The Tyrones as TV Family: O'Neill's Long Day's Journey into Night, Primetime

Article excerpt

As part of the 1988 centenary celebration of Eugene O'Neill's birth, PBS aired the made-for-cable television production by Jonathan Miller based on his stage presentation from 1986 of Long Day's Journey Into Night. The other available television version is also British directed, Peter Wood's adaptation of Michael Blakemore's acclaimed production for the National Theatre of Great Britain in 1971 which was first broadcast in the mid-seventies on American commercial television. While neither of these versions demonstrates the visual power of Sidney Lumet's 1962 film version of O'Neill's masterpiece, they exhibit, despite almost opposite styles of performance and mise en scène, the way the intimacy of the television medium itself can enhance major themes and the ensemble quality of the play to a degree that traditional theatrical realization may not always achieve. In the year when so-called "dramedy" restored naturalistic television drama to American broadcast television, Long Day's Journey Into Night may have rung more true and forceful than it ever had before in this medium, perhaps because character and dialogue currently are enjoying a rebirth on the home screen.

The National Theatre's version, beautifully nuanced and textured through skillful alternation of interior and exterior set-ups, makes extensive use of the Ty rones's front porch on their house in New London, Connecticut. Framing, with possibly a nod to Lumet's earlier film, figures prominently and effectively in this production. In contrast, Miller's exclusively interior setting is appreciably more claustrophobic. There is almost no deep external space in Miller's world; it is only within the four haunted Tyrones that such depth is possible, as Miller presents the play. The suggestion of a world elsewhere gives a tentative hope in the National Theatre's presentation which is missing, no doubt deliberately, from Jonathan Miller's interpretation. Peter Wood chooses two-shots and occasional deep focus to underscore the relationships between characters; Miller more typically isolates the characters in close-ups. Low-angle shots in the National Theatre's version sometimes telegraph expressive emotions largely avoided in Miller's more detached, somewhat darker version of O'Neill's play.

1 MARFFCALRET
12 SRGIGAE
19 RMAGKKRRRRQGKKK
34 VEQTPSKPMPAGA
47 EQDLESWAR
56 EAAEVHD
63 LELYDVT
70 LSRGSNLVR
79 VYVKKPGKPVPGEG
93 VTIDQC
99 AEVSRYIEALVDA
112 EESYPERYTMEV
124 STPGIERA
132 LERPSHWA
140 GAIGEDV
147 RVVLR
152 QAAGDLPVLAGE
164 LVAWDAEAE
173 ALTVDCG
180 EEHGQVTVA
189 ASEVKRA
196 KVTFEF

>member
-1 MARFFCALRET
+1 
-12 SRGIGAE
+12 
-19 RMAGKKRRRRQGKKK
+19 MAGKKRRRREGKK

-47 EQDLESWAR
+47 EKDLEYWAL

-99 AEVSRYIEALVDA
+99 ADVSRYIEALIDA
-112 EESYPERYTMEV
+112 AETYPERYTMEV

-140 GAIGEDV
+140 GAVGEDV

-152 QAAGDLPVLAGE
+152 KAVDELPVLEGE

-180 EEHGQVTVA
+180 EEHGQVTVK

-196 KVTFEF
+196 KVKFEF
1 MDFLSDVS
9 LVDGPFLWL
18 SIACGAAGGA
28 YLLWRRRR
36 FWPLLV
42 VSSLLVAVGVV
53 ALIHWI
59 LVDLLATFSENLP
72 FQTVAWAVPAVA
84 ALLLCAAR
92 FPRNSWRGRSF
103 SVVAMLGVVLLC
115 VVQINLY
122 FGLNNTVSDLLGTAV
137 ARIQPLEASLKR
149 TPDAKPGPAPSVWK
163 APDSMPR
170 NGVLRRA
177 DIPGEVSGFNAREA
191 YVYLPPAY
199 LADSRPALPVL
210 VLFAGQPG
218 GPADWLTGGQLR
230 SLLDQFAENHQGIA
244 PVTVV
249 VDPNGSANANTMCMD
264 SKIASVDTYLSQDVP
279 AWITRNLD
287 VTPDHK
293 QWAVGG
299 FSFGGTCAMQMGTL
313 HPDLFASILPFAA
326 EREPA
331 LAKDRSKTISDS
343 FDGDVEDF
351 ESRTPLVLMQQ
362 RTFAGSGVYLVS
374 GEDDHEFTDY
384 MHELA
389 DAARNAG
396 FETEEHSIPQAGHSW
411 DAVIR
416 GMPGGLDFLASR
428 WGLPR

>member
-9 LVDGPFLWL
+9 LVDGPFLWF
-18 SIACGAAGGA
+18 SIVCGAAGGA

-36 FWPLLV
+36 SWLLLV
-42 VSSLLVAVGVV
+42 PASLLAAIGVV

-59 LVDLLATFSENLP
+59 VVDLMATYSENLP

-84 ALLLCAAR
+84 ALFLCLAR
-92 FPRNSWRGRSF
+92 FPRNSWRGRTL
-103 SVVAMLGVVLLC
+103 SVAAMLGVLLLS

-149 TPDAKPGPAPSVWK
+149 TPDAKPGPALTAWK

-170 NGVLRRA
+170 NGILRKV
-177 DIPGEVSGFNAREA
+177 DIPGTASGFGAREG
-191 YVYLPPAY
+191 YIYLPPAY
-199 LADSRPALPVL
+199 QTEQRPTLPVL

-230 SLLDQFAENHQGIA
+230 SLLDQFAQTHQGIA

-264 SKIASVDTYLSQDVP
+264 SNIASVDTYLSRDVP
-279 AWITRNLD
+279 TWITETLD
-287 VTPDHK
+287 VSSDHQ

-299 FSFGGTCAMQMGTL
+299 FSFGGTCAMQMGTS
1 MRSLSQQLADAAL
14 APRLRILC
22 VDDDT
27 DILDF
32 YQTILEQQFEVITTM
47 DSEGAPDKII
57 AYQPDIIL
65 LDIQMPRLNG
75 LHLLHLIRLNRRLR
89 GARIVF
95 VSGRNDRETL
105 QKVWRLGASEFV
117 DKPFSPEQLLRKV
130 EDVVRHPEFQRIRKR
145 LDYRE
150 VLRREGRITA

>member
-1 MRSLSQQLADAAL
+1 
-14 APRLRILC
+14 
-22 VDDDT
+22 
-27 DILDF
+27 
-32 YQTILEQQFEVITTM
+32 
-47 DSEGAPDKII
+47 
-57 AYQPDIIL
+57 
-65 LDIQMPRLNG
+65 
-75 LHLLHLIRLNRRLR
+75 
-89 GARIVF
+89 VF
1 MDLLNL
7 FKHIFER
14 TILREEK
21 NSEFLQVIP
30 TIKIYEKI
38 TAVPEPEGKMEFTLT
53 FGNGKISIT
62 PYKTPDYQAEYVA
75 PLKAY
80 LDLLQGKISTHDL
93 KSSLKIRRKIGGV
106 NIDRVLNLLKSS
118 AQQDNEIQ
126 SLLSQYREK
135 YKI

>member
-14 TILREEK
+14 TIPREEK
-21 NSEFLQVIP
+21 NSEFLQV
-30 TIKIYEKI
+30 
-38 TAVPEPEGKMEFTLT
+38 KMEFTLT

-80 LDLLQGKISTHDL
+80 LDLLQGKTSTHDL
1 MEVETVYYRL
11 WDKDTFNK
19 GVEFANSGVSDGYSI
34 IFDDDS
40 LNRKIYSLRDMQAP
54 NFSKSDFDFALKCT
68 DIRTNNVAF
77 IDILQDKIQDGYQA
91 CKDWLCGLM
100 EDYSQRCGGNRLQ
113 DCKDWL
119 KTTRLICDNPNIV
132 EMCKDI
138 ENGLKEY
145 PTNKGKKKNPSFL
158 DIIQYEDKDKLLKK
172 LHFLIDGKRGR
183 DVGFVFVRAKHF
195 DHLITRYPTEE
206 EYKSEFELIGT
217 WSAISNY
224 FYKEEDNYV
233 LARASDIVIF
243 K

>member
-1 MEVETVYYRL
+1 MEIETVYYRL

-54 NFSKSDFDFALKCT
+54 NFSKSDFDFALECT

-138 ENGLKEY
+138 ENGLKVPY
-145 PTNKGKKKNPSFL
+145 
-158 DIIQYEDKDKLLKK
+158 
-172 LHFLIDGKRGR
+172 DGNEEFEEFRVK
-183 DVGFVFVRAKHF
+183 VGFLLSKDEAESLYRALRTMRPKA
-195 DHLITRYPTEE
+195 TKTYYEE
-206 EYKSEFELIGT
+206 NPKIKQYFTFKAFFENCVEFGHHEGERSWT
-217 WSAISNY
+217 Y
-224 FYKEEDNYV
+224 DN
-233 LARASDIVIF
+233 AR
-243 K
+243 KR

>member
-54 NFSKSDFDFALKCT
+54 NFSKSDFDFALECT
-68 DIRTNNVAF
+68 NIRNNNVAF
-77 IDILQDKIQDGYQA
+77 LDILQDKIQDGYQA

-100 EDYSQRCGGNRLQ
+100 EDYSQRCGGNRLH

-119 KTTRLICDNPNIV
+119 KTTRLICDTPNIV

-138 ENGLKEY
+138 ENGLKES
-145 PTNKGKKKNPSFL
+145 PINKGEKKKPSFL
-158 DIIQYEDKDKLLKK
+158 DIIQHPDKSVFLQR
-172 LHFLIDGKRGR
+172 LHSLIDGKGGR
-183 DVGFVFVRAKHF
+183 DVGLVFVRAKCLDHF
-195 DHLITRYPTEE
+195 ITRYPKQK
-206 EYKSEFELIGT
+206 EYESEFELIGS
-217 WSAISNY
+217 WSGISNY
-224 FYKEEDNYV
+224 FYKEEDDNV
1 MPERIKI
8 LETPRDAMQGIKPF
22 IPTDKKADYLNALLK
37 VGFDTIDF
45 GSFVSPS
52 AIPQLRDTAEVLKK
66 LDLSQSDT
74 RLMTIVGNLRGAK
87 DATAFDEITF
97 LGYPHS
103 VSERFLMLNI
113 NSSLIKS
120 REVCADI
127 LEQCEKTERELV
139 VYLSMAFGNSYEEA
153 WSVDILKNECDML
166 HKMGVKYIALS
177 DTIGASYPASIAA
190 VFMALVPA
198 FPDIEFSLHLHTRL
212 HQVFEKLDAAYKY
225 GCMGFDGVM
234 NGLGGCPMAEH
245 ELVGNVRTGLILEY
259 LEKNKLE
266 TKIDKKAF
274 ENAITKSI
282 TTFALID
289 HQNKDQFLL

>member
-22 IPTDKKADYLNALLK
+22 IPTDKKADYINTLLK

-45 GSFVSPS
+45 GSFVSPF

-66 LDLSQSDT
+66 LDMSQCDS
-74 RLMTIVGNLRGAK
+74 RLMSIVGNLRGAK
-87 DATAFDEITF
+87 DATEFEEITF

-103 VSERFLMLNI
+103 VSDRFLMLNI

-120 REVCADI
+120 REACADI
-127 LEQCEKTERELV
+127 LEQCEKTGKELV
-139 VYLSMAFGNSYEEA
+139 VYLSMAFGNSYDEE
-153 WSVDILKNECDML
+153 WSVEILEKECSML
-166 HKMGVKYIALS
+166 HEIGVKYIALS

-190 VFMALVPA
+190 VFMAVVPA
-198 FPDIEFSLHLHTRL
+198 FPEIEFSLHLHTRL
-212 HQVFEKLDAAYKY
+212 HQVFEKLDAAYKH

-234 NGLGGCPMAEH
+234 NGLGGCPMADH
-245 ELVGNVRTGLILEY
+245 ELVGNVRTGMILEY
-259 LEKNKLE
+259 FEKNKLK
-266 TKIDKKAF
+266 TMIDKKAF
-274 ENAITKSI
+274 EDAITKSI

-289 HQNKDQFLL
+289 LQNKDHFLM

The National Theatre's ensemble boasts Lawrence Olivier as James Tyrone and an enchantingly beautiful and subtle Mary Tyrone in Constance Cummings. The sons are played by distinguished, if perhaps overly mature actors for the characters' supposed youth, with Dennis Quilley and Ronald Pickup respectively as Jamie and Edmund. Their years of experience in the theatre contributed no doubt to the depth of their portrayals. This cast consequently shows more star turns than Jonathan Miller's, yet these superb performers work together for an ensemble effect. Of course, we enjoy seeing the late Lord Olivier, whose career choices were the opposite of James Tyrone's, create a failed Shakespearean actor who, by his own admission, could have been the finest performer of his age. His Tyrone proves a precious amalgam of Archie Rice from John Osborne's The Entertainer, which Olivier had played definitively on both stage and screen, and the leading man Olivier once had been in Hollywood, together with the hint of the unconsummated potential James Tyrone shared with the consummately artistic Olivier.

The National Theatre's production shows how O'Neill's characters have been shaped by the poetry and prose they have learned. All of the Tyrones are performers, including Mary, as Jamie facetiously notes on several occasions. They face the crossroads of their lives on that August day in 1912 with lines of dramatic and lyrical verse coming to mind and lips. This British cast fulfills this dimension of the family far better than its American counterpart in the Miller production. While Mary has fewer allusions, her family roles frequently partake of an established repertory not unlike her husband's. …


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